A different sort of tour this year – having purchased the Bongo it was time to take it abroad. So, to replace the usual Bretagne en Velo I arranged a grand tour of Southern France under van power . . . but still taking the bikes, so S could not get off entirely scot free. I won’t bore you with details of the usual ferry crossing from Plymouth to Roscoff, so first stop was a visit to Peter & Keith, who have retired from the chambre d’hote business and relocated down Pontivy way. As you might be aware from earlier blogs, they were erstwhile living at Lescouet Gouarec in the beautiful Ancien Presbytere, an old granite vicarage in the middle of Bretagne; so imagine our surprise when we found them ensconced in a Le Corbusier style concrete box with surround-window views and underfloor heating powered by geothermal energy. If you’re going to have a change . . .After a delightful visit, we went on to our first camping stop at Confolens. This was one of my random municipal camp-site finds, but turned out to be in a superb location on the River Vienne, a bit further upstream from one of our previous stops when doing the full cycle camping.
This was the first opportunity to test S’s stamina now that she is having to take beta-blockers (if you want to get the full story you’ll have to book an appointment for a chat). So I am having to stop myself from unwarranted cajolement and tapping of the foot at the tops of even moderate climbs; so instead I arrange for sunflowers . . .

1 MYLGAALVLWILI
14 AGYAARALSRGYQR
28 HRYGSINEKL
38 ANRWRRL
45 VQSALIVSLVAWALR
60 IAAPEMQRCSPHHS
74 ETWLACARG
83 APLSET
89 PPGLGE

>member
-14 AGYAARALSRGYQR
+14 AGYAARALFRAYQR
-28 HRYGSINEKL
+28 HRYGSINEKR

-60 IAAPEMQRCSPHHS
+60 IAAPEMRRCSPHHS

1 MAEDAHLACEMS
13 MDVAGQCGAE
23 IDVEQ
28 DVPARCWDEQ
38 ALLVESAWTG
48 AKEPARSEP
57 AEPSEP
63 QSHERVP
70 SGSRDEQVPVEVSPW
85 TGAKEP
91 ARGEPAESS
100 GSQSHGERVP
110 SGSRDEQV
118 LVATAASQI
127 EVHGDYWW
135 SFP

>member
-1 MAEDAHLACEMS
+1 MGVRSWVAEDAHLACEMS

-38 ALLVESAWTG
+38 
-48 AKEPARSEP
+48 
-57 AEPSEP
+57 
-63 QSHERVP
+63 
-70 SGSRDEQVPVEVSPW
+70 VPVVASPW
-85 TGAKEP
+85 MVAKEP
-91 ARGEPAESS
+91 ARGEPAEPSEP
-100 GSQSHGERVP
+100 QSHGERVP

I have told her that 32 miles with hills, average 10.8 mph translates to an unmedicated 15 mph, in a sort of reverse version of cycle doping, so I thought she deserved a treat. Now, regular readers will know that when en vacances I spare no expense to ensure that S enjoys a deluxe experience. True to form, after her heroic exertions en velo, I arranged a sumptuous al fresco feast . . .
. . . who says I can’t show a girl a good time.Next stop was the location of our week-sojourn in the Gorge du Tarn. After another 5 hour drive we arrived at the campsite quite late to find that we had the last available pitch . . . and yes, you guessed it, next to the utility block and being used as a thoroughfare by the whole campsite. Dark looks from S meant that I had to do something fast, so I parked the death-star in a defensive position and quickly put up a curtain wall. I commented to S that crenellations and cannon on the pop-up roof would have added a final deterrent effect given that our flag of kipper rampant on a purple field was now alas defunct . . . Anyhow, this all had the desired effect of redirecting the traffic through the adjacent pitch, who have now scrambled to erect a defensive pallisade . . .
But we do have a shady spot . . .
Ca va . . .